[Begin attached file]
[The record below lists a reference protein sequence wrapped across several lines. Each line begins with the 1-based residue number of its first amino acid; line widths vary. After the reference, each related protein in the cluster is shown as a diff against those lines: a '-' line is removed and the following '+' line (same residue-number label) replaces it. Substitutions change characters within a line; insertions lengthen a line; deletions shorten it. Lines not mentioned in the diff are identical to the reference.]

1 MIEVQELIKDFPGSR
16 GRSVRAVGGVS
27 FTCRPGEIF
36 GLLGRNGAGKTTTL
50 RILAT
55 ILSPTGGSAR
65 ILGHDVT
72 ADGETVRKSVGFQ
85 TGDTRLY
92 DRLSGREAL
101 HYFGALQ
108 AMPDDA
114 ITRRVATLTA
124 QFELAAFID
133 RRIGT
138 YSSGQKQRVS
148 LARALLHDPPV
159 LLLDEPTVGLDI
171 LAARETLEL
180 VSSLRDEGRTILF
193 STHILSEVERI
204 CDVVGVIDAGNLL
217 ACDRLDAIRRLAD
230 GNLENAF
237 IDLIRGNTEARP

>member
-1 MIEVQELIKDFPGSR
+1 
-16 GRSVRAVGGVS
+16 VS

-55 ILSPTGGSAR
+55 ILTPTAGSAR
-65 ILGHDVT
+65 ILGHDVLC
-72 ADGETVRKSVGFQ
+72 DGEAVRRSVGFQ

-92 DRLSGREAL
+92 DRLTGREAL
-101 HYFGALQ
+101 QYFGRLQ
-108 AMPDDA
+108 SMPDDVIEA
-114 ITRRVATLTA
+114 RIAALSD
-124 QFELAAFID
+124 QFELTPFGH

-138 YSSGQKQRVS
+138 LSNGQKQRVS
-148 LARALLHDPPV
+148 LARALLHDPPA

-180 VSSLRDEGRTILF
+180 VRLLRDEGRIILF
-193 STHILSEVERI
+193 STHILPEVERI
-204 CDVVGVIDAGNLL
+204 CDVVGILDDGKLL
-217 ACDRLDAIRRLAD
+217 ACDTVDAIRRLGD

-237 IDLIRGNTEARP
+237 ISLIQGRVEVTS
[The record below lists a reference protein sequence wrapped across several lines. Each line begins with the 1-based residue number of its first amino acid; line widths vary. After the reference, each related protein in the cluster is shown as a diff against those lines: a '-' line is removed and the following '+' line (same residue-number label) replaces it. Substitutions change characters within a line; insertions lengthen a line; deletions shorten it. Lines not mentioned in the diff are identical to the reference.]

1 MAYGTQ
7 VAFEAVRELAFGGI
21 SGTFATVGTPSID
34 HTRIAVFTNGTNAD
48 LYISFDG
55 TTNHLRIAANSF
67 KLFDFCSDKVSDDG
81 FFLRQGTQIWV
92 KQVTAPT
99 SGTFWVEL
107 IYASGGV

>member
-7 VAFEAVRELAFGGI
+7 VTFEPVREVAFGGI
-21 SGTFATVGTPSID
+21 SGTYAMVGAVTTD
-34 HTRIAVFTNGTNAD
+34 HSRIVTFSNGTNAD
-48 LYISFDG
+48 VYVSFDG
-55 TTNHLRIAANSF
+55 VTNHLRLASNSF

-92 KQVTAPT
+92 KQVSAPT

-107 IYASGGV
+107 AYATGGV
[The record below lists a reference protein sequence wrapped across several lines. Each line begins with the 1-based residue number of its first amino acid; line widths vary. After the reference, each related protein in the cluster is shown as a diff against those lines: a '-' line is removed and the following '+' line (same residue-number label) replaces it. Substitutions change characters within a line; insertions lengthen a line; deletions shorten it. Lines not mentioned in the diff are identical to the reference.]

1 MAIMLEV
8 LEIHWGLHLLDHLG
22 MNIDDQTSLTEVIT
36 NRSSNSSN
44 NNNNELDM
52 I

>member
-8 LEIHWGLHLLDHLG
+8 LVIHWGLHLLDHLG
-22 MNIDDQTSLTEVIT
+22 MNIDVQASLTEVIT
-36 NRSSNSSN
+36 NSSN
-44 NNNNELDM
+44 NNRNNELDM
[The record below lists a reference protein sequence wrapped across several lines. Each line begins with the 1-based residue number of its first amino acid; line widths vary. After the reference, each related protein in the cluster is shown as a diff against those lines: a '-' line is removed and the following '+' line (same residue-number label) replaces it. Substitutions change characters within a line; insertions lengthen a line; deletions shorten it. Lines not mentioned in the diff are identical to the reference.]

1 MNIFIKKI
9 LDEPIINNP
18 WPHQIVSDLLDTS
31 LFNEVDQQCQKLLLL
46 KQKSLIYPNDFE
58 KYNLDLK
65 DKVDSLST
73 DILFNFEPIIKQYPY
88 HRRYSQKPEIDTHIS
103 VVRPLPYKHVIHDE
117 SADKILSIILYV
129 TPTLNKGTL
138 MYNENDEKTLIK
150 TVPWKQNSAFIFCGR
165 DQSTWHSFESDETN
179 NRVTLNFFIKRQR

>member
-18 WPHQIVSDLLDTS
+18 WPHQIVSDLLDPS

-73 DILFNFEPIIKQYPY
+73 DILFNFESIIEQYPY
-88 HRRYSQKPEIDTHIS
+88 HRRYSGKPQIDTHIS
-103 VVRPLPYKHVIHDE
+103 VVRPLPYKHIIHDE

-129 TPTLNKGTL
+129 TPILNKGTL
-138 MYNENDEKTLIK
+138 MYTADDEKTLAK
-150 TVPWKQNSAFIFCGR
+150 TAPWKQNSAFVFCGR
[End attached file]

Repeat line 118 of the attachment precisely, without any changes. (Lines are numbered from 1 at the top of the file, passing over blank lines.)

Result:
138 MYNENDEKTLIK